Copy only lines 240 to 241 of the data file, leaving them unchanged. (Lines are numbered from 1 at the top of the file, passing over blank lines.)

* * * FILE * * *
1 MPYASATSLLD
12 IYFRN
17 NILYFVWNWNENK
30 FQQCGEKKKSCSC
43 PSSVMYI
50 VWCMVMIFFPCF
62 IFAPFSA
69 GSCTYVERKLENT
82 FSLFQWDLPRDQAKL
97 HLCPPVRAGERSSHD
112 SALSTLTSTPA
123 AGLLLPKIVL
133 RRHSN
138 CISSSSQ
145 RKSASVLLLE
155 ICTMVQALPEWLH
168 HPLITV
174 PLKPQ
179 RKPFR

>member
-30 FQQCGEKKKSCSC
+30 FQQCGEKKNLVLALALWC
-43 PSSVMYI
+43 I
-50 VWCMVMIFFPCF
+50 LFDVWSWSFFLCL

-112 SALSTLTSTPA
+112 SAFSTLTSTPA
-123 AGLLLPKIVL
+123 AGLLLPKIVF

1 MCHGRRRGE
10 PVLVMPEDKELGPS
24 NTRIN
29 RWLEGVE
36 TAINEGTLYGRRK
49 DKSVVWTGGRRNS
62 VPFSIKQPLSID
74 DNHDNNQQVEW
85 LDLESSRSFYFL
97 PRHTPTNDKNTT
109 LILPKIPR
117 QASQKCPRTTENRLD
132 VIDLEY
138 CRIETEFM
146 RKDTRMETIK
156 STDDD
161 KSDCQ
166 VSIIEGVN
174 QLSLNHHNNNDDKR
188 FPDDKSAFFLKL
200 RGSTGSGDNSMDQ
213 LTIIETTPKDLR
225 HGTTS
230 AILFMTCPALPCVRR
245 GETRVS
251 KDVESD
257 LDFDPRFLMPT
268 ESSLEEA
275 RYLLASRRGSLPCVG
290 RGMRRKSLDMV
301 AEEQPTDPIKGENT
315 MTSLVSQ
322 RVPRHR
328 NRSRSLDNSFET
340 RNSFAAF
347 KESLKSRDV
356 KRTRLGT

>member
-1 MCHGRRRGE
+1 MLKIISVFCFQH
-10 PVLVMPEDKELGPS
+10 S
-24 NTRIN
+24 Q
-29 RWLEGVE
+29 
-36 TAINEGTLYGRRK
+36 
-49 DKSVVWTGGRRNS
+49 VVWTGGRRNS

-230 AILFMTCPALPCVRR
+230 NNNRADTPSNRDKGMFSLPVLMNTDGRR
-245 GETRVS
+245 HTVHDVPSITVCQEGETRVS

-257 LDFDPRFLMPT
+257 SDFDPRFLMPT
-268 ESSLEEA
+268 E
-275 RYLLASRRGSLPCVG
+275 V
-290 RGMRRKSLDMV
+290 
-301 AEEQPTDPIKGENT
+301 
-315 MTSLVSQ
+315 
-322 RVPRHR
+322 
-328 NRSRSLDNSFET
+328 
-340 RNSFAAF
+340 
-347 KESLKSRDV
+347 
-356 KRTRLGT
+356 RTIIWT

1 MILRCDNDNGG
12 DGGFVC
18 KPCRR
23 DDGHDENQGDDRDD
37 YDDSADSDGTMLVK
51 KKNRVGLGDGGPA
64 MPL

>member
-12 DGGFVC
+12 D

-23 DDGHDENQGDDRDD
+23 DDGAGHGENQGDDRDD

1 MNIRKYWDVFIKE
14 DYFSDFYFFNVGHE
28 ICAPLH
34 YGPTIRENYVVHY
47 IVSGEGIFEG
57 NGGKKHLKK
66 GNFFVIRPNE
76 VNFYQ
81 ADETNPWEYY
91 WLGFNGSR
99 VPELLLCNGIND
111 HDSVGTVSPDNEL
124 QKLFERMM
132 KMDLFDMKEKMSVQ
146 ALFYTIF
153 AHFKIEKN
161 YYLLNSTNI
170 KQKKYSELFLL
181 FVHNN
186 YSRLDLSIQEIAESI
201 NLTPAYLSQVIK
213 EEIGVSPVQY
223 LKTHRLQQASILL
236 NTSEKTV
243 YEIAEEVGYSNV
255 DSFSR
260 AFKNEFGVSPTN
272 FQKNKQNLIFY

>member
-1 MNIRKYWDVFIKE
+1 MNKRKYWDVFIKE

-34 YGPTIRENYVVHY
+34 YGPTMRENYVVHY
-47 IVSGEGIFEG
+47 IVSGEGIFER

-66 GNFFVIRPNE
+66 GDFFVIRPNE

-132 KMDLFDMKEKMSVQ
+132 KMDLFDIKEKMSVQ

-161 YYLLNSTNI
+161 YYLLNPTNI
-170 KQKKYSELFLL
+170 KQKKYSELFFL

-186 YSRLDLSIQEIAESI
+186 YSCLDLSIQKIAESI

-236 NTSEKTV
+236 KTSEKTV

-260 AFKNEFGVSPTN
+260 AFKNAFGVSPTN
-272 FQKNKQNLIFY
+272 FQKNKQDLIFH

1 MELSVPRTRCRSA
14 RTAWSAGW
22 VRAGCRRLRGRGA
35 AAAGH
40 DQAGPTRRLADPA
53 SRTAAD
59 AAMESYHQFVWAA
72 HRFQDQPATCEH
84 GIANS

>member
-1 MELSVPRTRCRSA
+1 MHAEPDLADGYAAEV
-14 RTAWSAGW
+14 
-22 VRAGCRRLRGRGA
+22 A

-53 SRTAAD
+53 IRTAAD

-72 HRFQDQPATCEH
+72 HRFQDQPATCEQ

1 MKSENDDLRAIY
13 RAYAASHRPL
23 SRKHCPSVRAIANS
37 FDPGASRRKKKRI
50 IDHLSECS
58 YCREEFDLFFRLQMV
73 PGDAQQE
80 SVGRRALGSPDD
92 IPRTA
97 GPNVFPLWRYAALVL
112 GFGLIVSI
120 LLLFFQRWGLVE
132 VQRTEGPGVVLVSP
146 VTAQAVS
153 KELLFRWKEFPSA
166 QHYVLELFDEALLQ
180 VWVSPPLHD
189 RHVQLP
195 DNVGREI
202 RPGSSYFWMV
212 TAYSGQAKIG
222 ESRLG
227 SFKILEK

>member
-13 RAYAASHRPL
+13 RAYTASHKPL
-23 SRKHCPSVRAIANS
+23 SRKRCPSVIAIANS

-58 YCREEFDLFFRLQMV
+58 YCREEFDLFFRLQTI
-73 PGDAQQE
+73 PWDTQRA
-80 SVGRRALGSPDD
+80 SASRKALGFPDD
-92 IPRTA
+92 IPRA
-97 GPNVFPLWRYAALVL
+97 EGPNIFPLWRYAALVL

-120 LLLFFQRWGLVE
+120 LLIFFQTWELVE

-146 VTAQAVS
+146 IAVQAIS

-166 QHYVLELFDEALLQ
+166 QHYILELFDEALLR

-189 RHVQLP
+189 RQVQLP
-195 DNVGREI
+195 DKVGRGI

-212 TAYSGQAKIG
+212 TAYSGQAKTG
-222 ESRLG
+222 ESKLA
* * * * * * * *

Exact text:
-222 ESRLG
+222 ESKLA